Please register for a Sampan Travel account which will allow you to manage and favourite destinations, journeys, cruises, and accommodation.

To create your own itinerary on this site you first need to log into or register your own Sampan Travel account.

This will take only a couple of minutes and will allow you to Build Your Journey, work on it in collaboration with our travel consultants, and save and manage your favourite destinations and hotels for future reference.


Profile Informations

Login Details


First name is required!
Last name is required!
First name is not valid!
Last name is not valid!
This is not an email address!
Email address is required!
This email is already registered!
Password is required!
Enter a valid password!
Please enter 6 or more characters!
Please enter 16 or less characters!
Passwords are not same!
Terms and Conditions are required!
Email or Password is wrong!
Account confirmation is required. Please check your email for the confirmation link.
This account is not confirmed. Please check your email for the confirmation link.


The Pa'O village of Kakku (also known as Kekku and Kat Ku) saw very few foreigners at all until the turn of the millennium. It became known around the world after a handful of intrepid travellers in the 1990s followed up on rumours of the most remarkable Buddhist monument said to be found near a village somewhere east of Inle. What they found is a one kilometre squared pagoda field of over 2, 500 stupas, all made out of brick and rising to between 1 and 3 metres high, many adorned with characters and signs for good luck.

Arguably, Kakku is Myanmar’s finest expressions of Buddhist devotion. Visiting today it is hard to believe that this destination was ever a secret due to its impeccably manicured lawns, smart teak restaurant and the couple of lodges with pagoda views currently under construction. Just 40 kilometres from Taunggyi, visitors can reach Kakku on an idyllic (if bumpy) train journey from the capital, as well by hiking from Inle Lake. Naturally it is also possible to be taken by taxi or private car.

Alongside many of the Kakku pagodas are little ornate figures carved in stucco; some are still brightly coloured but the paint of most has already worn away. These figures range from musicians, dancers, to mythical winged-beings. There is a slightly gaudy monastery to the side of the field, which nonetheless has a selection of benches under trees providing much needed shade. There is also a market selling chilli, rice and soya bean cakes, roasted pumpkin seeds, shelled peanuts and other delicacies to revive flagging visitors.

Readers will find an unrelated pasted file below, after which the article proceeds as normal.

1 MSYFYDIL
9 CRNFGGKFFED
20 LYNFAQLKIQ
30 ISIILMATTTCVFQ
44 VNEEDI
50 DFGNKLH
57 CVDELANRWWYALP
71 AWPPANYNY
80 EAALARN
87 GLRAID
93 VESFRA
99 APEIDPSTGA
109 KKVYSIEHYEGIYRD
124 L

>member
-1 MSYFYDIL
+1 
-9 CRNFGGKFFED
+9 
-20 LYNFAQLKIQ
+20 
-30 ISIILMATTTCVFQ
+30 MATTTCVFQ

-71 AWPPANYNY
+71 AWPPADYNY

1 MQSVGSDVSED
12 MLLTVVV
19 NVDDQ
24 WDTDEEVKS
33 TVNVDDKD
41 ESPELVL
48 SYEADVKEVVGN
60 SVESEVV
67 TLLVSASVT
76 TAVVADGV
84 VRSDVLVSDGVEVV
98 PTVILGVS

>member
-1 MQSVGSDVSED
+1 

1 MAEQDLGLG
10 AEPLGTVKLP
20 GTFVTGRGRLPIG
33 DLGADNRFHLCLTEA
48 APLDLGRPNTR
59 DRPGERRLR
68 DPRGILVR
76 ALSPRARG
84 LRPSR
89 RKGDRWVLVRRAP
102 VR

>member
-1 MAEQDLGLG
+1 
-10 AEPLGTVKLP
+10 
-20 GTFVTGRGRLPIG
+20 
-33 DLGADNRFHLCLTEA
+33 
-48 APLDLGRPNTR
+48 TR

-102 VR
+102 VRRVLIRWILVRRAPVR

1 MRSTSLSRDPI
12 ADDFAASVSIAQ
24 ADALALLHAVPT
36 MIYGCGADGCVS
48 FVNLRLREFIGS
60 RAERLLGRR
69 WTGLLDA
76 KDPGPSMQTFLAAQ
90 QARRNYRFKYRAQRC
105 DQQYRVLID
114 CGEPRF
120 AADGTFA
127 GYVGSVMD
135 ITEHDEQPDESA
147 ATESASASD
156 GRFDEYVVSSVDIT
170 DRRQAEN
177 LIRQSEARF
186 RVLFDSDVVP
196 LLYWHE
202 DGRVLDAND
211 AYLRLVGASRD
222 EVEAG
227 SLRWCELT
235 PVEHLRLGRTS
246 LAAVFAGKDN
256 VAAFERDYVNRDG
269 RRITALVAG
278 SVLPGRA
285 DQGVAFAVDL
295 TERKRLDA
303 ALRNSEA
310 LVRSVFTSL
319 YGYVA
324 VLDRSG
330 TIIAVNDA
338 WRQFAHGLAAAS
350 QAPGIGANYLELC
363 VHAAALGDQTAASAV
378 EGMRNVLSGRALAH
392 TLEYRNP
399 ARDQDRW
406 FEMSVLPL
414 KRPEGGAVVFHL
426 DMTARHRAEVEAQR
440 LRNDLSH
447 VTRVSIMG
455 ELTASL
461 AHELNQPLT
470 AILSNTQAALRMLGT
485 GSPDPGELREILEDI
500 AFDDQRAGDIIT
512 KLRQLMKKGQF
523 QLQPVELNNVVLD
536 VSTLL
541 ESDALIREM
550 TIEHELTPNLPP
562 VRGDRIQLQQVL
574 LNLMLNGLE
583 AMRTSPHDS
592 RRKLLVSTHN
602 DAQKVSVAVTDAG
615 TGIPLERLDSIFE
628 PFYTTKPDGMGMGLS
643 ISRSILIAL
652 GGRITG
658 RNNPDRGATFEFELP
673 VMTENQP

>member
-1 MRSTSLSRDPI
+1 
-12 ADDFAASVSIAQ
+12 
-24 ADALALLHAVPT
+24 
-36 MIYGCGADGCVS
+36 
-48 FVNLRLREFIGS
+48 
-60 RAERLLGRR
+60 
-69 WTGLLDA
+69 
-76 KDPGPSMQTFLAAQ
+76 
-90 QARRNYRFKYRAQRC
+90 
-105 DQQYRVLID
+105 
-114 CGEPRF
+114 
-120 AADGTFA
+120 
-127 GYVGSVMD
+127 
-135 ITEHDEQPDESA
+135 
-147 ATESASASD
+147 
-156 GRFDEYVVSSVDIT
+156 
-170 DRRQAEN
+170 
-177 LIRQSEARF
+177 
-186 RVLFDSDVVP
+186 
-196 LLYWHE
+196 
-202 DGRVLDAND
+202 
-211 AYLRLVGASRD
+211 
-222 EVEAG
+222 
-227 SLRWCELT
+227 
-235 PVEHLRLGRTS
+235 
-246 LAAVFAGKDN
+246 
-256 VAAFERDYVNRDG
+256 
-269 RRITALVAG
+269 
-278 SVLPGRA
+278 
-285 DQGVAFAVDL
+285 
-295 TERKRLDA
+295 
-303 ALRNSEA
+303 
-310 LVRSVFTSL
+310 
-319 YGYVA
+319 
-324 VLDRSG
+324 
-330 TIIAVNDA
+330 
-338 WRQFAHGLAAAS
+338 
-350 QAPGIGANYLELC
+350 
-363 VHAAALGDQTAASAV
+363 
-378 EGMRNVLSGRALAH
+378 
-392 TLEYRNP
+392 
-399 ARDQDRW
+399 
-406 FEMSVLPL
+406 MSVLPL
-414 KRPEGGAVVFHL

Not far from the Kakku pagoda field is the Kaw Taw Gyi Nar Baung Market. Although the stalls selling Pa'O bags, snake-head fish and bags of fried yellow ants are likely to have packed up by lunch, the adjacent cow market lasts all day. Deals are said to often take an entire afternoon to be finalised. Walking around the market you can observe circles of men squatting on their haunches and looking grim, smoking cheroots and casting glances at the pacing cows, grunting and pawing fitfully.


Mythology of the Kakku Pagodas

To the left side of the entrance to the Kakku pagoda field is a glass shrine within which is housed a gold statue of a wild boar. This comes from the legendary genesis of Kakku’s pagoda field. It is said that sometime in the 13th Century, an old Shan couple living in the village began to notice on their daily walk home from working in the fields a shining light hovering over the patch where the Kakku pagodas now stand. Each time that the couple approached the field in question to ascertain the source of the gleam, the light disappeared, and they were unable to find any clue at all as to what may have caused it.

Eventually, the couple decided to dig up the field so to find the treasure that they were sure was buried beneath and producing the light. They were to find none, but the fresh earth that they had upturned when digging attracted the attention of the local pigs, who quickly came to trample and wallow in the mud. Nuzzling and rutting, the pigs eventually hit upon the elusive treasure. The ratified couple rejoiced, and quickly set about using their riches to build the first pagoda of the Kakku field. Modest in size, over the centuries the story of its creation encouraged many others to add their own pagoda, or renew and renovate those already there.

The field was originally known as ‘Weq-gu’, ‘weq’ being the Burmese word for pig. Subsequently, the boar is venerated at Kakku, and you are encouraged to ‘feed’ its image with donations. This image has himself been renovated, beefed-up and gilded golden by a Singaporean monk born in the Chinese year of the pig, who donated a large amount of money to Kakku in the year 2000.

Interested in visiting Kakku? Have a look at our Suggested Journeys that incorporate visiting the remarkable pagoda field, or alternatively begin building your own Myanmar journey here.

Relevant Pages